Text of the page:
Saturday, November 26, 2016

Americans like Medicare the way it is, but that won't stop Paul Ryan from killing it.

We can’t talk about Paul Ryan’s Medicare reform plans without first pointing out how he brought up “saving” the program; with a lie. That should be a serious warning. Ryan’s plan must be pretty bad if he has to manufacture an even worse scenario to sell it:  
Ryan said he wanted to address Medicare’s “serious problems” … argued that Medicare’s financial problems were caused by the healthcare reform law—though actually the ACA extended the projected solvency of Medicare’s Part A Hospital trust fund.
That lie is so big even the media is bringing it up all the time.

Premium-Support: It’s important to know that regular old Medicare pays a fixed amount, and that amount determines what the GOP’s more privatized alternative, Medicare Advantage charges. Without that fixed price, Medicare Advantage would be open to dramatic price increases by doctors and hospitals, where skies the limit.
Republicans have already hit one road block, but like everything they do, they’ll plow through that too:
Modern Health Care: A Health Affairs study last year found that Medicare Advantage plans keep their provider payment rates down by pegging them to traditional Medicare rates … plans benefit from Medicare’s rule that out-of-network providers cannot charge more than Medicare rates. “The only way Medicare Advantage plans are competitive with traditional Medicare is that there is a public option and there is price regulation that limits balance billing by non-network providers,” said Dr. Robert Berenson, a co-author of the Health Affairs study and former member of the Medicare Payment Advisory Commission.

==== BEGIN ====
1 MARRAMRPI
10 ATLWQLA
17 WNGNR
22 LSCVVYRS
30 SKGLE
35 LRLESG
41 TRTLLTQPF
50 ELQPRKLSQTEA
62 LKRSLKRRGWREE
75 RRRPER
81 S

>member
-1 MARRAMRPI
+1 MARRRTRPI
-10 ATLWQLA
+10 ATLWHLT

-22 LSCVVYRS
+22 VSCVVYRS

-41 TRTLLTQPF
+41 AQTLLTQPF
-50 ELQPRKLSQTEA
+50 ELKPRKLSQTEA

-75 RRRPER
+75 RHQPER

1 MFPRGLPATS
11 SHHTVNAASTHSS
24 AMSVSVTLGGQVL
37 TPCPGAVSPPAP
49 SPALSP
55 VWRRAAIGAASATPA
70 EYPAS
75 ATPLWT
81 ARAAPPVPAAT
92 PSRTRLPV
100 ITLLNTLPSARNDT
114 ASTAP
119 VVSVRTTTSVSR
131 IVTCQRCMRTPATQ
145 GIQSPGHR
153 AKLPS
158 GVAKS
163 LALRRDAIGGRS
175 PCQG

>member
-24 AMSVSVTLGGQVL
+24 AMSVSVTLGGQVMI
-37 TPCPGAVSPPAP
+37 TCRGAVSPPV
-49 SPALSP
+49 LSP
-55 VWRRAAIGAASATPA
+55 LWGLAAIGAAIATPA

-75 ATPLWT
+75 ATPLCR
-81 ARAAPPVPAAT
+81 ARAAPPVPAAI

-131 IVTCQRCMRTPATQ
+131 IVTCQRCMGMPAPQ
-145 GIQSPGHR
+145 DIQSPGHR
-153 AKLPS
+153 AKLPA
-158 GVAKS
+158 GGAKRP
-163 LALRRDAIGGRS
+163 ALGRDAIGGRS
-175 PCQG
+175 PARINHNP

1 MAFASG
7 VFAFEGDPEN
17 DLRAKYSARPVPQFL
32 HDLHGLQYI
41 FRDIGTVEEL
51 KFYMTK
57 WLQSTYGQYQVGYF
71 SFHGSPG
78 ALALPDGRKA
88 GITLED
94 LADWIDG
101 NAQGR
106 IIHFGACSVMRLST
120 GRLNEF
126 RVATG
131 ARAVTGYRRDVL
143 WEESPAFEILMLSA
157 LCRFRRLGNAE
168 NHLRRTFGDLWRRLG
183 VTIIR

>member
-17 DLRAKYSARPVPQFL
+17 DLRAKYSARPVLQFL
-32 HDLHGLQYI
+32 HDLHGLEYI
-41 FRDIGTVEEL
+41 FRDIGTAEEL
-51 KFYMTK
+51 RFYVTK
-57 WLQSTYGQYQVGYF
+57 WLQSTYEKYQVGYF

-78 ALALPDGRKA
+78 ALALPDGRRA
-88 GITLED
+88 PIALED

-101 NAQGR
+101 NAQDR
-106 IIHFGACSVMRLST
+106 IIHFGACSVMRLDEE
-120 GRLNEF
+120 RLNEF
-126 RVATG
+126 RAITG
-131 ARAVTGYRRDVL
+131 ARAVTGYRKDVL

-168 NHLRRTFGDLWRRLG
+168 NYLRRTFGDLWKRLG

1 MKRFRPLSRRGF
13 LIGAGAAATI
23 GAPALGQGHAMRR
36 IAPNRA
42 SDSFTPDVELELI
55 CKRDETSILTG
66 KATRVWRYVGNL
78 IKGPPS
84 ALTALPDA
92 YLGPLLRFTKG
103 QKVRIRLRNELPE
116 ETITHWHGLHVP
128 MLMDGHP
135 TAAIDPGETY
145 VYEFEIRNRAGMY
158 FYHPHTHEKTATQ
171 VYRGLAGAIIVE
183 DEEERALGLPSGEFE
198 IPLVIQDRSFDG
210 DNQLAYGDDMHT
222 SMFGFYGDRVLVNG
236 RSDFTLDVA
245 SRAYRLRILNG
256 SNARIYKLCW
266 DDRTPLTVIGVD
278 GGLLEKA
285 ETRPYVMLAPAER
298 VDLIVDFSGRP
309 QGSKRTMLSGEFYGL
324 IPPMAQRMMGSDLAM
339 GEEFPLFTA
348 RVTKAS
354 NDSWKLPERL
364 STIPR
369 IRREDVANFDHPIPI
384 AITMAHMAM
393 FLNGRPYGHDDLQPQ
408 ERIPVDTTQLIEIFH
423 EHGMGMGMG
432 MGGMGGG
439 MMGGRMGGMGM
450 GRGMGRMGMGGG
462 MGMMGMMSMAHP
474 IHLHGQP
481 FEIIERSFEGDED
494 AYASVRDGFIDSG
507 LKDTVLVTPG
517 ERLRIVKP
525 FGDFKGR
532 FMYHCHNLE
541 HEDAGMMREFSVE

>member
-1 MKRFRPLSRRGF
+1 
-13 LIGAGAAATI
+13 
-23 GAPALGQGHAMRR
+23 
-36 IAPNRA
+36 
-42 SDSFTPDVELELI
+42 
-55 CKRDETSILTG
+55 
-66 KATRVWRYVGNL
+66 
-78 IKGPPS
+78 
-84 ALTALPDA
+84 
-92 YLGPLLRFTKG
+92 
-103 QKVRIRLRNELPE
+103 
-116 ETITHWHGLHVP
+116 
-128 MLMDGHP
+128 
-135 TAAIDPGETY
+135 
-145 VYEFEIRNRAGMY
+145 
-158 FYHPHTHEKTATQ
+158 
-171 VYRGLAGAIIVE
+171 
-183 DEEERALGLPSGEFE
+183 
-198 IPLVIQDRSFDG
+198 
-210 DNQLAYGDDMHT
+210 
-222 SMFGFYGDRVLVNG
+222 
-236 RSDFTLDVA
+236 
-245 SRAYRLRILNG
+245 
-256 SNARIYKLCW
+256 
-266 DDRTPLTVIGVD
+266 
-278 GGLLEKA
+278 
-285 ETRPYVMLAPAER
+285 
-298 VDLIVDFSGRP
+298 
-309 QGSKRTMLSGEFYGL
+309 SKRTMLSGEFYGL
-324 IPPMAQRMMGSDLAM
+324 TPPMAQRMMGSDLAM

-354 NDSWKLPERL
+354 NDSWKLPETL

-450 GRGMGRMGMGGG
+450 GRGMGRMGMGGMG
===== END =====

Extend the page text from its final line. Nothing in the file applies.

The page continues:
Remember how Republicans blew a gasket over the Democrats supposedly ramming ObamaCare down our throats in just one year, and without a Republican vote? Well, I think they changed their minds on that…
Dr. Tom Price—a top contender to become HHS secretary—said that congressional Republicans will push ahead with a Medicare overhaul within the first six to eight months of 2017, and that the Senate will pass it through an expedited budget reconciliation process that avoids a likely Democratic filibuster.  
Authoritarian know-it-alls: Sure the public is against fundamentally doing away with Medicare, but as we’ve seen in Wisconsin, ideology and arrogant power “Trumps” what the public actually wants:
According to a mid-2015 Kaiser Family Foundation survey, 70% of Americans support keeping Medicare as it is today, with only 26% supporting a shift to premium support. Those percentages were similar among Democrats and Republicans. Just 18% of seniors supported turning Medicare into a premium-support program.

While some observers expressed surprise that Republicans want to leap into the perilous politics of Medicare reform after Trump’s narrow election victory, Tom Scully, who served as CMS administrator under President George W. Bush, was enthusiastic. “If they’re going to reform the ACA and Medicaid, absolutely they’ll do premium support, and they should, it’s the right thing to do,” he said. “They might get killed, but I don’t think they’re going to find it that politically difficult.”
NOTE: I'm still waiting for the first reporter to ask Paul Ryan how he expects seniors with diminishing mental capacity to shop for insurance and navigate new policies yearly. It happens to all of us, and for Ryan to ignore that flaw is irresponsible.

1 comment:

  1. Don't forget that Medicare is still the largest budget item and underfunded by 27 trillion dollars using generally accepted accounting principles.